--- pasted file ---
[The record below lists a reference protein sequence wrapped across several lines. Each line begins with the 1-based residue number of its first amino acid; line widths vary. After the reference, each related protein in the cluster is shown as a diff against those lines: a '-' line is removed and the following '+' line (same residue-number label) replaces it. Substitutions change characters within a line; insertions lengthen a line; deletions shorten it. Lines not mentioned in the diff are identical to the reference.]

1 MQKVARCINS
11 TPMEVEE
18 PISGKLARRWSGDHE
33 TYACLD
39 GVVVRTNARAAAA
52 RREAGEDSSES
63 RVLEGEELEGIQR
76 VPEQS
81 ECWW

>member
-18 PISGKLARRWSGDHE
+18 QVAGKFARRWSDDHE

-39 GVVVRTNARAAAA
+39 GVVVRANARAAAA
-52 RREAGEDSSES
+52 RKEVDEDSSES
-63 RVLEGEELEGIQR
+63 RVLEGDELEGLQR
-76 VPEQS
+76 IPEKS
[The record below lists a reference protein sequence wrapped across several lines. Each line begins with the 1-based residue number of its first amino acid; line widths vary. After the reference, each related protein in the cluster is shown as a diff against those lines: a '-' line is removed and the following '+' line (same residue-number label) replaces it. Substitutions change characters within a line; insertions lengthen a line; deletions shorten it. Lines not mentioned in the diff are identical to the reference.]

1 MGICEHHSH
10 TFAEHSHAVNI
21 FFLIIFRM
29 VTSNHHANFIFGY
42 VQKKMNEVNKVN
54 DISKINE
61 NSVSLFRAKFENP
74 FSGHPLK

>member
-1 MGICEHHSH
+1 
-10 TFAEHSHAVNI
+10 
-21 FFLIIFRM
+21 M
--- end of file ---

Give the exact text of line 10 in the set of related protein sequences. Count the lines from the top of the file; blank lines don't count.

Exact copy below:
81 ECWW